On Nostalgia

We seldom recognize the best moments of our lives when they are happening to us. Most people, particularly new age gurus, will tell you that this is because of how difficult it is to live in the present. They think we’re doing something wrong, that if we would simply make more of an effort to live in the present we would be able to extract the full potential for joy from each moment of our lives, while that moment was present.

I think they’re wrong. I think the problem, if you want to call it that, of appreciating the present while it’s present in the way we appreciate it when it’s past, is insoluble, and not because of any weakness or flaw in human nature, but because of the essence of temporality and the role of the imagination in human experience.

I just read a wonderful piece in the Nov./Dec. 2011 issue of Poets and Writers magazine on the Egyptian expatriate writer André Aciman. Aciman is a novelist and essayist, but primarily he’s a memoirist. If he’s not writing straightforward memoirs, he’s using his memories as raw material for his novels. “André,” according to his friend the writer Colm Tóibín, “is interested in loss, in time which has passed, and what can be done with that now if you are writing…. [H]e manages a sort of eroticism of the past, by which I mean he deals with events and moments that are over with such caressing care that its almost sexual” (61).

“I don’t know how to be in the present,” proclaims Aciman, “I don’t’ know how to enjoy the moment in and of itself without comparing it to something else or without anticipating that I will want to remember it” (61).

No one knows how to do that though because it’s not actually possible to do that. The present is a vanishingly small slice of time between the immediate past and the immediate future, both of which tug at it in opposite directions. The past is there in the form of guilt, satisfaction, regret. The future is there in the form of anticipation, an ineluctable appreciation of the play of possibilities that the present represents. There is no experience, and cannot be any experience, of the present that is not faceted in this way.

Kierkegaard is inclined to characterize our inability to live in the present as a kind of curse, or as an expression of sin. It can take that form, I suppose, if it keeps a person from deriving any joy from his experience. I’ve come, though, to think of the elusive nature of the present as more a gift than a curse. Time distills experience like spirits, extracts what was essential to it in terms of what we value. We wouldn’t be the creatures we are if the present, while it was present, were not also anchored by earlier experience to the past and stretched by anticipation into the future. Nietzsche understood this. “Consider,” he said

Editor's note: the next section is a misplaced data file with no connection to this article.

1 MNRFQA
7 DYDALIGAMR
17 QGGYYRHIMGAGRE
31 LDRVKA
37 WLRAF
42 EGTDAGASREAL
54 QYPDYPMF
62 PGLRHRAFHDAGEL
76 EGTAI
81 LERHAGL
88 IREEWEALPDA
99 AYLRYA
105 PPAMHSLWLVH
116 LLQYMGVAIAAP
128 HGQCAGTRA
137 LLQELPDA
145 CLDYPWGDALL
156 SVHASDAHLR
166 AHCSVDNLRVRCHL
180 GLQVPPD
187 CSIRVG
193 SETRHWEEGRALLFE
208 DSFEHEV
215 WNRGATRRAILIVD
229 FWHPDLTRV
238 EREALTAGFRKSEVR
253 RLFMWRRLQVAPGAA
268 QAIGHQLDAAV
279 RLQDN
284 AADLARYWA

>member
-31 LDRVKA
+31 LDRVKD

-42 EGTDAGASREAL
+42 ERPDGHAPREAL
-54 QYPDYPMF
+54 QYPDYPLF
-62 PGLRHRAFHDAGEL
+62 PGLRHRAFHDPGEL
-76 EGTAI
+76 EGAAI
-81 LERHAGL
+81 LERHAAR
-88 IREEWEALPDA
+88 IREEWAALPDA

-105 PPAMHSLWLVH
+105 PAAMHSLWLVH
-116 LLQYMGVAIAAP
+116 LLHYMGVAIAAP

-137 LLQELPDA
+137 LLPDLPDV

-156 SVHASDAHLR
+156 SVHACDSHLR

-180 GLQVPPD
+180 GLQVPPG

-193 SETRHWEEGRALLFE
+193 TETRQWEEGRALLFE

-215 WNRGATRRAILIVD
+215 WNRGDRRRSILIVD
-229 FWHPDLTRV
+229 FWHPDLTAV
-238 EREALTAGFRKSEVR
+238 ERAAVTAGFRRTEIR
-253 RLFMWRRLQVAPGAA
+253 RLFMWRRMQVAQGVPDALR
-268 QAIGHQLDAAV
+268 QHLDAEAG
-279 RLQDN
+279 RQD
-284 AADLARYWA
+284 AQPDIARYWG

the herd grazing before you. It knows not what yesterday, what today, is, but leaps about, eats, rests, digests, leaps again, from morning to evening, day to day, its likes and dislikes tied to the moment and thus neither melancholy nor bored. It’s hard for a human being to see this because he’s proud of being human. Yet he envies the beast its happiness, wants nothing more than to live like the beast, neither bored nor melancholy. But he envies in vain because he does not desire like the beast desires. He wants to ask the beast: “Why don’t you speak to me of your happiness, instead of only looking at me?” The beast wants to answer and say: “Because I always forget what it is I would like to say”–but it forgets this also and is thus silent––to the bewilderment of the man. (Vom Nutzen und Nachteil der Historie für das Leben).[1]

Human beings can’t live in the present the way philosophers speculate that animals do, because the imagination is an essential part of human consciousness and it adds to the present both memories of the past and expectations of the future. But if the imagination steals, in a sense, the present from us, it redeems itself by delivering it to us again later burnished to a glow it did not originally have.

The sweetest moments of our lives are given to us twice: the first time when we are either completely unaware, or only dimly aware, of how important they will become, and then again later when, to use a phrase of Heinrich Böll, they take on a “cabalistic significance.”

I have all kinds of memories like that, some of insignificant events that for some reason or other have become emblematic of various periods in my life, memories that carry with them the essence of a time or a mood long lost. The ones I cherish most, though, are those that are, as memories, pregnant with a future of which I had no inkling at the time. Such are my memories of the first exchanges I had with the people I would later come to love. One never knows the form an attachment will take. Attachments grow organically over time, often beneath the surface of consciousness, until they become so firmly a part of who we are that they can no longer be uprooted. The memories of those first exchanges are thus like glimpses into creation in that they are glimpses into the creation both of ourselves and of the reality we have come to cherish.

I would not trade the complexity of human experience for the imagined simplicity of the beast’s–not for anything.


[1] The translation here is my own.

 

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